Pain Management Board
Since around 1990, the American Board of Pain Medicine (ABPM), which is not recognized by ABMS, offered board certification for any physician (non-anesthesiologists and anesthesiologists).
Physiatry (Physical Medicine & Rehabilitation) Board
Around 2000, the American Board of Physical Medicine and Rehabilitation (ABPMR) established its own board certification, which is recognized by ABMS. The ABPMR offered grandfathering through 2006, which allowed doctors without any training in pain medicine to gain board certification by taking a paper exam.
Neurology/Psychiatry Board Subsequently, the American Board of Neurology and Psychiatry (ABNP) offered pain management board certification, open to all physicians except anesthesiologists and pain management/rehabilitation specialists. The ABNP board certification also had a grandfather period for physicians with no pain medicine training.
It didn’t stop there, though. The American Academy of Pain Management, which is not limited to medical practitioners and includes homeopathic doctors and nurses, has a board certification program. And even more recently, the American Board of Interventional Pain Medicine, which is not recognized by the ABMS, started new board certification and makes it available to physicians who have no formal fellowship training in pain medicine.
Why this is a problem
When it comes to pain management, all board certified doctors are not the same—and selecting the wrong physician can have dire consequences.
For example, one of my clients fell and had a thoracic back injury and sought the treatment of a board certified pain management doctor. This particular practitioner was certified by the American Board of Physical Medicine and Rehabilitation. Within two months of my client’s injury, the doctor proceeded with a very radical treatment without explaining any of the side effects or even trying to change the patient’s pain medications. The treatment he used was phenol injections into the epidural space near the patient’s spinal cord, which are typically reserved for terminal patients because it damages the spinal cord’s epineurium and causes permanent nerve injury (and return of heightened pain and sensitivity) , typically over weeks to months from the injection. After one round of the phenol injections, my client, who was in her 20s, developed severe sensitivity and pain, which did not resolve even years later.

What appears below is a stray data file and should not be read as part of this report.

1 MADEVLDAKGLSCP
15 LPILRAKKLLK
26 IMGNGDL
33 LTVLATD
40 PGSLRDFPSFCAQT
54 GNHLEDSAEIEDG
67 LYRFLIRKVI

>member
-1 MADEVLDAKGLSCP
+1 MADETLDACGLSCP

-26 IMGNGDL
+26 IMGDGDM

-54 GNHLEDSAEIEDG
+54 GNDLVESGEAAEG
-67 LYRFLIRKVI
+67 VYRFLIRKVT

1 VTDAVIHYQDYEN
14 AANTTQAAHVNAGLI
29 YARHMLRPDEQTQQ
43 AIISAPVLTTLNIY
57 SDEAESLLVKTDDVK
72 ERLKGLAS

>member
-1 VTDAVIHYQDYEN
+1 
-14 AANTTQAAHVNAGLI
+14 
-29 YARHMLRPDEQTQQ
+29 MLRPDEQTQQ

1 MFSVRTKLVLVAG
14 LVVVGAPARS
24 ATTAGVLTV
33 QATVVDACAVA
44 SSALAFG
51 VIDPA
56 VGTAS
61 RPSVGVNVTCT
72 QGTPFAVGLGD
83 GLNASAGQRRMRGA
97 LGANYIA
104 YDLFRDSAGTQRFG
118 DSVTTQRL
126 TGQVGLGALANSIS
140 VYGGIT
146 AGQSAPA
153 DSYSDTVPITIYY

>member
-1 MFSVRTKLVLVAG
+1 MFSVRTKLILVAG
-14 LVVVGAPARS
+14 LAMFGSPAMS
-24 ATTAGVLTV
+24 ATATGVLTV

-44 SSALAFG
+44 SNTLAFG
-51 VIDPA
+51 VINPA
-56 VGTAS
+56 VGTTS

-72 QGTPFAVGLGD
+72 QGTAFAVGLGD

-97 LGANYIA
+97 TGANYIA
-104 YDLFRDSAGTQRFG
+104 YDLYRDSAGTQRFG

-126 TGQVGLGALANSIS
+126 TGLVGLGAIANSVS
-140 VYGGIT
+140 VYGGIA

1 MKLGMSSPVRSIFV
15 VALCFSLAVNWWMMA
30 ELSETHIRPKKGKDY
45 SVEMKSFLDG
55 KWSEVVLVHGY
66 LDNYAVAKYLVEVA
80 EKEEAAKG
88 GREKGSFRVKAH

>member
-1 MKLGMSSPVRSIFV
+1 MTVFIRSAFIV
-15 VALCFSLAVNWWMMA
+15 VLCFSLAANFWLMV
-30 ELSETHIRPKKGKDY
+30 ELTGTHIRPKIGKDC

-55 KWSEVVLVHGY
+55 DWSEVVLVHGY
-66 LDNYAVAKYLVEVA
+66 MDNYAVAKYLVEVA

A properly-trained pain management physician, like someone who was fellowship trained and board certified in pain management by the American Board of Anesthesiology, would have likely tried numerous more conservative measures before resorting to the last-ditch treatment of phenol. These alternative treatments would include things like changing the dosages or types of the patient’s pain medicines, in an attempt to find something that offered relief, and injecting medications into the epidural space. My client relied on the physician’s representations that he was a competent pain management doctor, when in reality he was not properly trained. As a result of that physician’s negligence, my client will likely endure life-long pain that could have been avoided.